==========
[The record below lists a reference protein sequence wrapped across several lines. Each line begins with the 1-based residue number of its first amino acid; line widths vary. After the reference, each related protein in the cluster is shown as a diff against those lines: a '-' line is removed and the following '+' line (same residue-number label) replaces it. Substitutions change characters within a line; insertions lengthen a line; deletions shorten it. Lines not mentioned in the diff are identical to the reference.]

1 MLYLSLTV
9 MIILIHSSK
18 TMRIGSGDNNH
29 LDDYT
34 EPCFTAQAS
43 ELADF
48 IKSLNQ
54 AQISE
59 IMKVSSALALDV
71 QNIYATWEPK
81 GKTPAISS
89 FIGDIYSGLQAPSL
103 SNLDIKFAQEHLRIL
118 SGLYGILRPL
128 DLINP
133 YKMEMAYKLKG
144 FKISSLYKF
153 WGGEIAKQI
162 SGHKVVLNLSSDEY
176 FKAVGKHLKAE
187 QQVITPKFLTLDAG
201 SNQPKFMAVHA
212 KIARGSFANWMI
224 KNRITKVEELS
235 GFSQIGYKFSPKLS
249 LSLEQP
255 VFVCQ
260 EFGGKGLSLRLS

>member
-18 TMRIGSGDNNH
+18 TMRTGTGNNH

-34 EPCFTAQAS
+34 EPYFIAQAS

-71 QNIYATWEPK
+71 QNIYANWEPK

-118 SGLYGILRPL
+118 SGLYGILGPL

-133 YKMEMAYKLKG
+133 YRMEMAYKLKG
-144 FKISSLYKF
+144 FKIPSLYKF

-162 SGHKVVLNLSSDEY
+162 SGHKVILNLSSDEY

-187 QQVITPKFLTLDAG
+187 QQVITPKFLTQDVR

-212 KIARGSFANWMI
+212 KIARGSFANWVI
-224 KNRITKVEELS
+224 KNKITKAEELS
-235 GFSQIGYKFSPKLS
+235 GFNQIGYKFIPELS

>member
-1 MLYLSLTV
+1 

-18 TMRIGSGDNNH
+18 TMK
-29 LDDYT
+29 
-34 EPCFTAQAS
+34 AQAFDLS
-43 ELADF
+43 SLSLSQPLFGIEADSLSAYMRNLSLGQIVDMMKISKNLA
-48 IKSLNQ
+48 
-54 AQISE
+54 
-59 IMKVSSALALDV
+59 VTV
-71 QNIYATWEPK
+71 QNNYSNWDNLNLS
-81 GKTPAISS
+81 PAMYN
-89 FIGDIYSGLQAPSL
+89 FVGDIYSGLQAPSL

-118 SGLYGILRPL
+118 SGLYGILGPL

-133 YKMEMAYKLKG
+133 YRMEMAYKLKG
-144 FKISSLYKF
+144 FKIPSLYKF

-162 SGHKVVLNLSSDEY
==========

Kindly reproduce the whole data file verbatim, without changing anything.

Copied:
[The record below lists a reference protein sequence wrapped across several lines. Each line begins with the 1-based residue number of its first amino acid; line widths vary. After the reference, each related protein in the cluster is shown as a diff against those lines: a '-' line is removed and the following '+' line (same residue-number label) replaces it. Substitutions change characters within a line; insertions lengthen a line; deletions shorten it. Lines not mentioned in the diff are identical to the reference.]

1 MLYLSLTV
9 MIILIHSSK
18 TMRIGSGDNNH
29 LDDYT
34 EPCFTAQAS
43 ELADF
48 IKSLNQ
54 AQISE
59 IMKVSSALALDV
71 QNIYATWEPK
81 GKTPAISS
89 FIGDIYSGLQAPSL
103 SNLDIKFAQEHLRIL
118 SGLYGILRPL
128 DLINP
133 YKMEMAYKLKG
144 FKISSLYKF
153 WGGEIAKQI
162 SGHKVVLNLSSDEY
176 FKAVGKHLKAE
187 QQVITPKFLTLDAG
201 SNQPKFMAVHA
212 KIARGSFANWMI
224 KNRITKVEELS
235 GFSQIGYKFSPKLS
249 LSLEQP
255 VFVCQ
260 EFGGKGLSLRLS

>member
-18 TMRIGSGDNNH
+18 TMRTGTGNNH

-34 EPCFTAQAS
+34 EPYFIAQAS

-71 QNIYATWEPK
+71 QNIYANWEPK

-118 SGLYGILRPL
+118 SGLYGILGPL

-133 YKMEMAYKLKG
+133 YRMEMAYKLKG
-144 FKISSLYKF
+144 FKIPSLYKF

-162 SGHKVVLNLSSDEY
+162 SGHKVILNLSSDEY

-187 QQVITPKFLTLDAG
+187 QQVITPKFLTQDVR

-212 KIARGSFANWMI
+212 KIARGSFANWVI
-224 KNRITKVEELS
+224 KNKITKAEELS
-235 GFSQIGYKFSPKLS
+235 GFNQIGYKFIPELS

>member
-1 MLYLSLTV
+1 

-18 TMRIGSGDNNH
+18 TMK
-29 LDDYT
+29 
-34 EPCFTAQAS
+34 AQAFDLS
-43 ELADF
+43 SLSLSQPLFGIEADSLSAYMRNLSLGQIVDMMKISKNLA
-48 IKSLNQ
+48 
-54 AQISE
+54 
-59 IMKVSSALALDV
+59 VTV
-71 QNIYATWEPK
+71 QNNYSNWDNLNLS
-81 GKTPAISS
+81 PAMYN
-89 FIGDIYSGLQAPSL
+89 FVGDIYSGLQAPSL

-118 SGLYGILRPL
+118 SGLYGILGPL

-133 YKMEMAYKLKG
+133 YRMEMAYKLKG
-144 FKISSLYKF
+144 FKIPSLYKF

-162 SGHKVVLNLSSDEY